- Producer30/03/2017A brAIve New WorldThis article has been inspired by David Grinberg, who asked the question. Technology has permeated every corner of our world. The product of our collective intellect now comes full circle – the interface of human consciousness with...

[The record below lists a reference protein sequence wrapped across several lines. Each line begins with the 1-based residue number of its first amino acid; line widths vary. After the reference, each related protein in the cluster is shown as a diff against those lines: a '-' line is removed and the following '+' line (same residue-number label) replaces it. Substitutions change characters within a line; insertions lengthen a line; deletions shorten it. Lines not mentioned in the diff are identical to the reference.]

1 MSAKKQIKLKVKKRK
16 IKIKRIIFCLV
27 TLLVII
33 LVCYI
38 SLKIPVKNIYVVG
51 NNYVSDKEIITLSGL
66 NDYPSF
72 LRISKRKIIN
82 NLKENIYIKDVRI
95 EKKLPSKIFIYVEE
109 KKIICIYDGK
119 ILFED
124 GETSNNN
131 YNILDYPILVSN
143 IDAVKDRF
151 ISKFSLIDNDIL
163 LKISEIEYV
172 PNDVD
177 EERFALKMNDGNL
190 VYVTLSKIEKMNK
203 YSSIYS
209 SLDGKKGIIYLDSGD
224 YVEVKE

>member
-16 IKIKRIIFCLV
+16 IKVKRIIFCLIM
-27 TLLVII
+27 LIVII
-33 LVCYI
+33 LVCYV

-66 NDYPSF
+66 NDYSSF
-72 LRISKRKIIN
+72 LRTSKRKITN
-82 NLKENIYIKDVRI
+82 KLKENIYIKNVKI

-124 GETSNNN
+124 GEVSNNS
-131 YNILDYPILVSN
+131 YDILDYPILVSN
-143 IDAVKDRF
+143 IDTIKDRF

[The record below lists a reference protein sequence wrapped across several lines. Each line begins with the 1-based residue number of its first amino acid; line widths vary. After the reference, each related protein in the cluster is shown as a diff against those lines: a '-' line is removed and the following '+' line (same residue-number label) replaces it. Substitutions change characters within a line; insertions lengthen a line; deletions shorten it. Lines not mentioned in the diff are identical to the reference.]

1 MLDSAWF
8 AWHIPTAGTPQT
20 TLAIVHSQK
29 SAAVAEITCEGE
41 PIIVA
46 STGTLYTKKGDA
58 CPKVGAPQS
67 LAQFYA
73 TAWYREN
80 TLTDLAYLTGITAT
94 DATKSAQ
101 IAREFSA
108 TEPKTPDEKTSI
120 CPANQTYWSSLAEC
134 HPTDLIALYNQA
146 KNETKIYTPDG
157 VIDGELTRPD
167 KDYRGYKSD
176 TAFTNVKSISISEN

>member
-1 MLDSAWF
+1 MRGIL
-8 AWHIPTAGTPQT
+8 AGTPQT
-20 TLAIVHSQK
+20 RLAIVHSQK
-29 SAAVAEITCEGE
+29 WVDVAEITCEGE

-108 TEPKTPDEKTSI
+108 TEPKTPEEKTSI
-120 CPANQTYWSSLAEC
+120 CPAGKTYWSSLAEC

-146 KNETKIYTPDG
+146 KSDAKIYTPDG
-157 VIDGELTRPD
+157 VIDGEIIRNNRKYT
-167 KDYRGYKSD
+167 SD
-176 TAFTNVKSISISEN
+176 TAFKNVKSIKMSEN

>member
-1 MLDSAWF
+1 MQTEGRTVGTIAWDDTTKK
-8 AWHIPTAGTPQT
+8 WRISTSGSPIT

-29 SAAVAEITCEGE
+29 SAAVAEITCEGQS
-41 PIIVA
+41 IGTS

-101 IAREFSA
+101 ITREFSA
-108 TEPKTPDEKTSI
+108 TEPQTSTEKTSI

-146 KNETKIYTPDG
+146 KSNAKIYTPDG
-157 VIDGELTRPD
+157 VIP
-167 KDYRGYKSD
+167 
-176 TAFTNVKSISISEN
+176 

Comments08/04/2017 #59 Ian WeinbergNever fear @Deb🐝 Lange, Brand Ambassador @beBee Technology will never replace the human brain nor this thing called 'consciousness' Technology may enhance the linear, data aspects, some of the reasoning capability and provide algorithms to diminish destructive/limiting beliefs, but it is unlikely to ever replicate the creativity, sensitivity, emotions and awe of our right hemispheres. See a previous buzz https://www.bebee.com/producer/@ian-weinberg/the-mushy-brain-mystery08/04/2017 #58 Deb🐝 Lange, Brand Ambassador @beBeeIn my work with the senses, I sense we are discovering new ways to access intelligence that nurtures our wholeness. So if we have had trauma in life we can apply our whole sensory capacities to healing and re-creating the way we are in the world. So, if AI is becoming more intelligent my wish is that humans also develop our intelligence beyond the current limitations of the logical and the rational.08/04/2017 #57 Deb🐝 Lange, Brand Ambassador @beBeeDear @Ian Weinberg do you want this to happen? Or, do you think there is nothing we can do, it is happening anyway? I may be naive, but humans create computers, and a computer can only do what we have inputted surely? Whilst we marvel at how computers synthesise data, humans and all living entities also process and synthesise much data that we are not conscious of. I am curious as I keep reading about AI as if it is going to be better than the intelligence held in the living universe. We are still studying nature, living systems and transferring the incredible intelligence of living systems to computers. So what am I missing - to me it is still the living universe that is the marvel, that has the unlimited capacity for intelligence. Now I think AI is great. I love the way we have moved from computers and machines that were purely mechanical, to now have "living" qualities such as sensory capacities. My hope is that as we keep advancing our knowledge of the intelligence of living systems, we not only apply this knowledge to computers but we apply this knowledge to advance our consciousness and intelligence.01/04/2017 #55 Gerald Hecht#54 @Lisa 🐝 Gallagher sometimes they get backed up, other times they come out in a snort along with a bit of a beverage...I am continually trying to balance the "Doshas", "Buddha Laughs", "Fading Cheshire Cats"...for a smoother, more consistent experience --especially with issues that effect the "end user".